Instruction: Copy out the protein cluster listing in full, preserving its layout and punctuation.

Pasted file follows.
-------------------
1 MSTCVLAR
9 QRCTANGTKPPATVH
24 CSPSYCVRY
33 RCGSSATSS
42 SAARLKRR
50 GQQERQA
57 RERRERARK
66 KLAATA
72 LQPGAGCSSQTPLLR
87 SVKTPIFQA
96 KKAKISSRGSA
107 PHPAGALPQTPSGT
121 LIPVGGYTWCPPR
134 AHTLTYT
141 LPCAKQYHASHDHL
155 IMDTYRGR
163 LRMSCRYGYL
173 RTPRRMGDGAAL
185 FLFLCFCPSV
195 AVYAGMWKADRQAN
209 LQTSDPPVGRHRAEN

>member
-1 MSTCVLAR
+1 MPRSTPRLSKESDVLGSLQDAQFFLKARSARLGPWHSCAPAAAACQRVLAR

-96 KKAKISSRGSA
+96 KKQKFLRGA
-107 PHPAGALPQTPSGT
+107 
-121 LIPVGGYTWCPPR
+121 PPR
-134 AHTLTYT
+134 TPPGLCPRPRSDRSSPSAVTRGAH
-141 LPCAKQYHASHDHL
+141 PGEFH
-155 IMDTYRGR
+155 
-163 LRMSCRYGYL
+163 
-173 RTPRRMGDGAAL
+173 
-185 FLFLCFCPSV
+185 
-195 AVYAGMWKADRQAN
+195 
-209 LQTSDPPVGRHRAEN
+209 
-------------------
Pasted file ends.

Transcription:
1 MSTCVLAR
9 QRCTANGTKPPATVH
24 CSPSYCVRY
33 RCGSSATSS
42 SAARLKRR
50 GQQERQA
57 RERRERARK
66 KLAATA
72 LQPGAGCSSQTPLLR
87 SVKTPIFQA
96 KKAKISSRGSA
107 PHPAGALPQTPSGT
121 LIPVGGYTWCPPR
134 AHTLTYT
141 LPCAKQYHASHDHL
155 IMDTYRGR
163 LRMSCRYGYL
173 RTPRRMGDGAAL
185 FLFLCFCPSV
195 AVYAGMWKADRQAN
209 LQTSDPPVGRHRAEN

>member
-1 MSTCVLAR
+1 MPRSTPRLSKESDVLGSLQDAQFFLKARSARLGPWHSCAPAAAACQRVLAR

-96 KKAKISSRGSA
+96 KKQKFLRGA
-107 PHPAGALPQTPSGT
+107 
-121 LIPVGGYTWCPPR
+121 PPR
-134 AHTLTYT
+134 TPPGLCPRPRSDRSSPSAVTRGAH
-141 LPCAKQYHASHDHL
+141 PGEFH
-155 IMDTYRGR
+155 
-163 LRMSCRYGYL
+163 
-173 RTPRRMGDGAAL
+173 
-185 FLFLCFCPSV
+185 
-195 AVYAGMWKADRQAN
+195 
-209 LQTSDPPVGRHRAEN
+209 